In a major development in the push for national health care reform, a diverse coalition of interest groups announced they had agreed to endorse a controversial proposal to mandate that everyone in America obtain health coverage.
Or did they? (No, they didn't.)
The so-called Health Reform Dialogue, an ad hoc coalition of business and health care organizations that had been negotiating for six months with the help of a professional mediator, released a report Friday spelling out their consensus principles for health reform. If you'd read any of the news coverage, you'd be within your rights to be a little confused.
I read the report and some of the supporting materials and, based on that, wrote that the "individual mandate" issue was among those the Dialogue neglected to address, as did a bunch of other news outlets.
But some of my colleagues in the press reported the opposite: that the Health Reform Dialogue had come out in favor of an individual mandate. This would be very significant but it doesn't seem to be true.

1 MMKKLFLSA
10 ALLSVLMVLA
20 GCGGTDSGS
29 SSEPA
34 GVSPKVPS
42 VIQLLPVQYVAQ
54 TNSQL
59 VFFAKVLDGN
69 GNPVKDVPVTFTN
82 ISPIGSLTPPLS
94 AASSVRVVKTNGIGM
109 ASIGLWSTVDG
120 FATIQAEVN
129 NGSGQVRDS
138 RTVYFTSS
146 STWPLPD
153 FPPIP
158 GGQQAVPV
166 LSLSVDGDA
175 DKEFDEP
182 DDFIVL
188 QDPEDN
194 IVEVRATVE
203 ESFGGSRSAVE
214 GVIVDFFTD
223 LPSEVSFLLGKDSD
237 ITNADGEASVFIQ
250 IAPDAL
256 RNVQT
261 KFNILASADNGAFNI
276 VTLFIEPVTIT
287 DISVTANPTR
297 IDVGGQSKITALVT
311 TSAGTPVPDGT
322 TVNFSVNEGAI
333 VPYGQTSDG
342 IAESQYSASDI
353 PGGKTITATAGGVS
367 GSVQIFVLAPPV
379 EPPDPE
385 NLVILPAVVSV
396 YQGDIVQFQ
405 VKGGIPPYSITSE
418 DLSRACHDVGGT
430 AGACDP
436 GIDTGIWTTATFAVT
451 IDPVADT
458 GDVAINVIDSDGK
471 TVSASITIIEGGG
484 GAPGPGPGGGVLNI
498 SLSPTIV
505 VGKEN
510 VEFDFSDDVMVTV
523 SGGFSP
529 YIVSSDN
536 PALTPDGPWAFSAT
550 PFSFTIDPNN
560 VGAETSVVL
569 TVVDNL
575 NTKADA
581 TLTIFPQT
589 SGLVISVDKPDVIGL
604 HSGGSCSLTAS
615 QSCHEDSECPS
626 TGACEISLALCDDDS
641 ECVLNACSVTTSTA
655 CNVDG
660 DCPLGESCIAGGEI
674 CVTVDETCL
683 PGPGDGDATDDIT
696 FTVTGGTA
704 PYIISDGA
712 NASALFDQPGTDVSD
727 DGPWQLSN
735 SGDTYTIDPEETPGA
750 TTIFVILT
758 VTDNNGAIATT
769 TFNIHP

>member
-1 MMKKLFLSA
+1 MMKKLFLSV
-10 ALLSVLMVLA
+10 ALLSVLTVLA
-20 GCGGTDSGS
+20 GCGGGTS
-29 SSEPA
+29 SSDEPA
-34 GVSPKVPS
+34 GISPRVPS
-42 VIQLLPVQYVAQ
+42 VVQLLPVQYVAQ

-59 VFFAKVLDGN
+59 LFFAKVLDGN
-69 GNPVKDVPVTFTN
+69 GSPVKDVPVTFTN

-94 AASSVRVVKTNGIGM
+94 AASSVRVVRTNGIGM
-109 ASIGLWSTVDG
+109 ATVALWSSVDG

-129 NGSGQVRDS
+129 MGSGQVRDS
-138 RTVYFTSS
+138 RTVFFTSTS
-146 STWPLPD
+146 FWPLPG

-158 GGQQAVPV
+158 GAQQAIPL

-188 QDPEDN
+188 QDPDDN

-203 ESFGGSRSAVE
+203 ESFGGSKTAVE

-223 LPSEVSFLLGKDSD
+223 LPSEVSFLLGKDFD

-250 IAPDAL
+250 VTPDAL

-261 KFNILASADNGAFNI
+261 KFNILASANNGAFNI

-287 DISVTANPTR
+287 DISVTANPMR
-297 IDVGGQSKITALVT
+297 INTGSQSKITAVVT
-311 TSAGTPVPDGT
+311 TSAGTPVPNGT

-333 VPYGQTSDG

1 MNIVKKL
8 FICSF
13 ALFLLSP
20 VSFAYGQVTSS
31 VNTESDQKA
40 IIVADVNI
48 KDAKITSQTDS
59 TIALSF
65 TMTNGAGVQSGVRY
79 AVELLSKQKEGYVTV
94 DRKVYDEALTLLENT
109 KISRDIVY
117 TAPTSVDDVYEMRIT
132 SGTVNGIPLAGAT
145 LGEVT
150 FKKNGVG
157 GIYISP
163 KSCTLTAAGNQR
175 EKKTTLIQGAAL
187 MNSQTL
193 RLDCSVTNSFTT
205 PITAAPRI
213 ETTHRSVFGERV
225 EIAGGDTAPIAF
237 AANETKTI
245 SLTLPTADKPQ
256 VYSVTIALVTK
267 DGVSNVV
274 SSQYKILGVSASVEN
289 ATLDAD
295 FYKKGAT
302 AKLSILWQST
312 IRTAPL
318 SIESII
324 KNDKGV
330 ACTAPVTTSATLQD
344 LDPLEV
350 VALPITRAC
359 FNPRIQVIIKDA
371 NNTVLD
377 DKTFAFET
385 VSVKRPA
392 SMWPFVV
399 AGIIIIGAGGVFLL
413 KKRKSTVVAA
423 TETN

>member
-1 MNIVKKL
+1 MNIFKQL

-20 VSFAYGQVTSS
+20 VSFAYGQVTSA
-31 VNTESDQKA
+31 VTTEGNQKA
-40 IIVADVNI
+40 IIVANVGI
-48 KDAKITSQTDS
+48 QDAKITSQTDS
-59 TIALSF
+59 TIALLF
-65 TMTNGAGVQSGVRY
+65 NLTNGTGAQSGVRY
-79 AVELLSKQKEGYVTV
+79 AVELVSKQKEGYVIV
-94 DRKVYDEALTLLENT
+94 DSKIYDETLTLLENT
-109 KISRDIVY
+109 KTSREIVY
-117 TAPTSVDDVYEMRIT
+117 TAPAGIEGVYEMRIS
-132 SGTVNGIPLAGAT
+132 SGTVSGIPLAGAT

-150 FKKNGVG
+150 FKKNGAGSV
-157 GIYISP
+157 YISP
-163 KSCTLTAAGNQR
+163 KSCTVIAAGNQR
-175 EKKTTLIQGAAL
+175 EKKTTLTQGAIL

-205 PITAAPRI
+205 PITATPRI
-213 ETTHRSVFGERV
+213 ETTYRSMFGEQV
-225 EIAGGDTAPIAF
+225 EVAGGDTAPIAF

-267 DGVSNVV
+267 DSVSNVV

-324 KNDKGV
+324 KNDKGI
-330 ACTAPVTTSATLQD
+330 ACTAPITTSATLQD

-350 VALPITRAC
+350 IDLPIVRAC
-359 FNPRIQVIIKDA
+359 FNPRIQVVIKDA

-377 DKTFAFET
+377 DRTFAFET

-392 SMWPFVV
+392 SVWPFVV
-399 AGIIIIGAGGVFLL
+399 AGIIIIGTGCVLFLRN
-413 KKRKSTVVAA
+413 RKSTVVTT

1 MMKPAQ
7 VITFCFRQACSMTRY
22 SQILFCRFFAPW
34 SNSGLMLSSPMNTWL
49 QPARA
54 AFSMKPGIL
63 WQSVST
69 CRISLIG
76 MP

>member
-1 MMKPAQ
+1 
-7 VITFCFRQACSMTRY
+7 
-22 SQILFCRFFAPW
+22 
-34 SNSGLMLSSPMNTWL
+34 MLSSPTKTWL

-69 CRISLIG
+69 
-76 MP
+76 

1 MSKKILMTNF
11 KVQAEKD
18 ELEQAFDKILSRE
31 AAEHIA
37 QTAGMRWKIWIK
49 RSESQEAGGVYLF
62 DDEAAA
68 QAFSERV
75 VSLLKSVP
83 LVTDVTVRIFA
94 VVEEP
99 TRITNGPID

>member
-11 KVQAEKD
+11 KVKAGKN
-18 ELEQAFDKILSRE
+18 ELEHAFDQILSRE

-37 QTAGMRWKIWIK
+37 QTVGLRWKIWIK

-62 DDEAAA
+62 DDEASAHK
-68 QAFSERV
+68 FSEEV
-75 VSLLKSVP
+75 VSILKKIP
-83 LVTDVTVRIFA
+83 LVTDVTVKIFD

This is an important question that policy makers need to answer, so a gang of interest groups choosing one side would be a a big deal. Massachusetts instituted such a requirement in 2006 but it remains a point of passionate disagreement: Is it appropriate for the government to mandate such a thing? How would you enforce it? But how would you get everybody in the insurance risk pool without it? Etc.
My attempts from Friday to Sunday to clear up the confusion illustrated pretty well what happens when lobbying groups come together to try to agree on anything without abandoning their own vested interests. To put it simply, some of these organizations back an individual mandate, some do not, and they couldn't work out an honest compromise. The result was the kind of tortured language you'd expect from such a committee.